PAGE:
Plastics engineer Corey Linden and his fellow researches in Columbus, Ohio, are making green headlines.
Linden, a 1996 Corry Area High School graduate, was recently featured in the Columbus Dispatch newspaper for strides he and his team from Battelle have made toward corn-based plastics that will hopefully compete (and one day replace) traditional oil-based products.
Linden, who earned his plastics engineering degree from Penn State Behrend, says his inspiration for the project came from his children.
“I started thinking about sustainability,” Linden told the Columbus Dispatch. “What kind of future my kids are going to have.”
Researches have been studying corn-based and other bio-based plastics since the 1970s.
However, the natural products tended to be brittle and opaque. Cost is another problem.
Oil-based products are relatively cheap to make, while bio-based products can cost more to produce.
Linden said the gap between cost and material quality is shrinking, however, making the prospect of using bio-based plastic more viable in products, such as food packaging, water bottles and bags.
“I think our society is realizing that you can’t have infinite growth in a finite system,” Linden told the Columbus Dispatch.
A few years ago, bio-based products were in demand. Oil prices were on the rise and the green movement was growing. Now, with the economy in a slump, companies that make plastic products are looking for cheap materials to stay afloat, Linden said.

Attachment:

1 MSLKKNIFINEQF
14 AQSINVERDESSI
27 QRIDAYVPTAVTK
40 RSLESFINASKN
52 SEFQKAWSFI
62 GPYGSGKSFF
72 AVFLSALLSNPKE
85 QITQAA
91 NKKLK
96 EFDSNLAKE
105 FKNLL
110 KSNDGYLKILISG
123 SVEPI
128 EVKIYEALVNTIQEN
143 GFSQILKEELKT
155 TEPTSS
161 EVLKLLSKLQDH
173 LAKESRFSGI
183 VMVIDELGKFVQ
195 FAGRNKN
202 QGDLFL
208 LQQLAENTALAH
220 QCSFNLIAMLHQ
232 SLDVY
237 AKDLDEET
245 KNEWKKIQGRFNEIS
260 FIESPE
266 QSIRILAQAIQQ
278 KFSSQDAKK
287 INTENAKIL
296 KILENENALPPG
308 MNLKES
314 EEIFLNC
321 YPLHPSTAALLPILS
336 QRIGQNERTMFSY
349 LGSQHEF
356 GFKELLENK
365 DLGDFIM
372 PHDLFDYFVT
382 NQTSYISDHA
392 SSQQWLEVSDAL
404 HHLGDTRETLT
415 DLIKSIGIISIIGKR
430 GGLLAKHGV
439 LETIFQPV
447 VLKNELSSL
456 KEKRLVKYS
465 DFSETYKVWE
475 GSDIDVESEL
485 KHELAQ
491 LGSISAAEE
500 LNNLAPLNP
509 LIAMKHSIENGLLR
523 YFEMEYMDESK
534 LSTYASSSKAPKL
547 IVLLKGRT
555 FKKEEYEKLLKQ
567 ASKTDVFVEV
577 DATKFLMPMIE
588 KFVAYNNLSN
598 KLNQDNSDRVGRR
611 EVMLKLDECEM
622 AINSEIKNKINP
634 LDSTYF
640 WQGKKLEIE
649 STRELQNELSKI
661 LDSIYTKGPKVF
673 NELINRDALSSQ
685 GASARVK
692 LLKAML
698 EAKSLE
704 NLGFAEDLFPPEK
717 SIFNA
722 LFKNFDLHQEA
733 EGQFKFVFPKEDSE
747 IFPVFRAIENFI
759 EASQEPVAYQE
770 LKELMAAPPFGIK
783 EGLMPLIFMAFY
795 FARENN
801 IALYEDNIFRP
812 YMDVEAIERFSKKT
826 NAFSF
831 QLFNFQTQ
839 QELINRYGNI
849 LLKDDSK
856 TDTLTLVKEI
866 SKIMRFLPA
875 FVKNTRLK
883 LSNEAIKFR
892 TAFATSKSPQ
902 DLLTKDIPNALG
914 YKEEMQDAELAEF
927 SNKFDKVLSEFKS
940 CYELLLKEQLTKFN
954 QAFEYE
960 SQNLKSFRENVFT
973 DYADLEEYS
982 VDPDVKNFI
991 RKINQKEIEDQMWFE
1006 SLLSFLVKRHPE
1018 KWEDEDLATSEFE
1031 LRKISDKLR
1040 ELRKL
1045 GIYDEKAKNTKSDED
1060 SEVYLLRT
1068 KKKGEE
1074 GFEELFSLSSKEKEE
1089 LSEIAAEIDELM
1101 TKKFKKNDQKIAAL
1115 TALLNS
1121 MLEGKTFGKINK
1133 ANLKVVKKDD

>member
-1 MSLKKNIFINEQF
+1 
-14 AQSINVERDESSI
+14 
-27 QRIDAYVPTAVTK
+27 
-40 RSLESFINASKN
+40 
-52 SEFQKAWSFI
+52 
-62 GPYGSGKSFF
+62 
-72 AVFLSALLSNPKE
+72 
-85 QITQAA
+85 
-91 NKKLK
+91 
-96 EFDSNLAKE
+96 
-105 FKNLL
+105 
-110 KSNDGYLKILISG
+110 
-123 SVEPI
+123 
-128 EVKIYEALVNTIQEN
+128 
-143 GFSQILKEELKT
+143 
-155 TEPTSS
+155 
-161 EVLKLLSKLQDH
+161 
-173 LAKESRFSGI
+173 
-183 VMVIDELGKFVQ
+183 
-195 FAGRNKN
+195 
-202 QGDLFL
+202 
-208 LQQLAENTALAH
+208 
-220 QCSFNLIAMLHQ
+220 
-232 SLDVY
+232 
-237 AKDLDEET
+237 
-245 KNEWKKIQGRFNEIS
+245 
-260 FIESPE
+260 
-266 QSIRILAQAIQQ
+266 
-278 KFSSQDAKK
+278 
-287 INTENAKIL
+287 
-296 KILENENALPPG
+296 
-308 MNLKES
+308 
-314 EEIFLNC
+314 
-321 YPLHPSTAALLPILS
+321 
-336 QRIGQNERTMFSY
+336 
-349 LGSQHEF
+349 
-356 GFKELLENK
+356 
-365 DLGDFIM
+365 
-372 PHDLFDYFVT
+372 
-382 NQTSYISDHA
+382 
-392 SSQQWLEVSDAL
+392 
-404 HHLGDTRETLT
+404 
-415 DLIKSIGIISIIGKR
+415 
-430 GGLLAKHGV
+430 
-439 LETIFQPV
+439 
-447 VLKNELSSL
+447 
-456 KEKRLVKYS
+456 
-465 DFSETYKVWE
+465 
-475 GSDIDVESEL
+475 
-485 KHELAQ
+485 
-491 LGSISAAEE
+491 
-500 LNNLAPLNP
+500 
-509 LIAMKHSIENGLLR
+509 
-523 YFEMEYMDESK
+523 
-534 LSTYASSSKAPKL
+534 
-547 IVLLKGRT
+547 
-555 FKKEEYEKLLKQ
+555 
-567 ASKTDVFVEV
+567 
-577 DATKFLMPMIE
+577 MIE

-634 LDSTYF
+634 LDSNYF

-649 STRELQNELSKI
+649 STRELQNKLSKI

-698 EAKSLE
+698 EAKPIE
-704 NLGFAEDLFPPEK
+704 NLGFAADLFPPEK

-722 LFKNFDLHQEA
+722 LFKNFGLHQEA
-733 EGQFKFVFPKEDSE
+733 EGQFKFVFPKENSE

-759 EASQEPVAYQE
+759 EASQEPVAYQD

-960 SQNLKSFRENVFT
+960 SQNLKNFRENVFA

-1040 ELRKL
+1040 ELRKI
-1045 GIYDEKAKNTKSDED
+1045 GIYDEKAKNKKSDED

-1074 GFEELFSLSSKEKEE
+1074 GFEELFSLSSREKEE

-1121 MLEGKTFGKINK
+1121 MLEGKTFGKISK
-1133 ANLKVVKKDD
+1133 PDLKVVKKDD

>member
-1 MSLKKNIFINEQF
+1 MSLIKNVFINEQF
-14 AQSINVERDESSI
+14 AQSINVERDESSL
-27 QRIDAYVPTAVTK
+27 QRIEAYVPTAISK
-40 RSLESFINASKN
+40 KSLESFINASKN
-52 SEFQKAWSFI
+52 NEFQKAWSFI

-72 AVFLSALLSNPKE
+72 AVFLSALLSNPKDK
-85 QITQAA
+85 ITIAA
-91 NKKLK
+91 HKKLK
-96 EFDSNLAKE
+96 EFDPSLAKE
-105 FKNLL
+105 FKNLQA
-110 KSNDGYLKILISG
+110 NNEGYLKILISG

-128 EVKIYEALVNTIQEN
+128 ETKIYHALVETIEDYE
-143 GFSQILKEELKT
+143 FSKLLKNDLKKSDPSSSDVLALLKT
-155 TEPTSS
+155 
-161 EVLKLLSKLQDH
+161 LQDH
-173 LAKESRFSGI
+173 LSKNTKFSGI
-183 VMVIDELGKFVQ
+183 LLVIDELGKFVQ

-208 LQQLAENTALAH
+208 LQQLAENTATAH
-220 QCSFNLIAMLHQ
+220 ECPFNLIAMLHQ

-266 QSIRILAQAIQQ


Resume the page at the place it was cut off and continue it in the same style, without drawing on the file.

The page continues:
Nevertheless, Battelle — an international science and technology company — say they will continue to shrink the cost-quality gap, knowing that demand could increase.
To make the plastic, researches first break corn down into sugars, Linden said.
These sugars are fermented to form lactic acid. From there, they make something called polyactic acid polymer.
This polymer is turned into resin pellets that can be heated and injected into pressurized molds.
Plastic made from the polymer is clear and looks like any other plastic packaging, Linden said.
One expert from the Ohio Bioproducts Innovation Center at Ohio State University told the Columbus Dispatch that for every 100 pounds of the polymer that are produced instead of oil-based plastics, the energy is equivalent to about 14 gallons of gasoline saved.
Linden and his wife, Stacia, live in Columbus with their three children, Kalista, 5, Carter, 3, and Shay, 1.
He has been employed at Battelle for about six years and is the son of Hal and Jo-Ann Linden of Corry.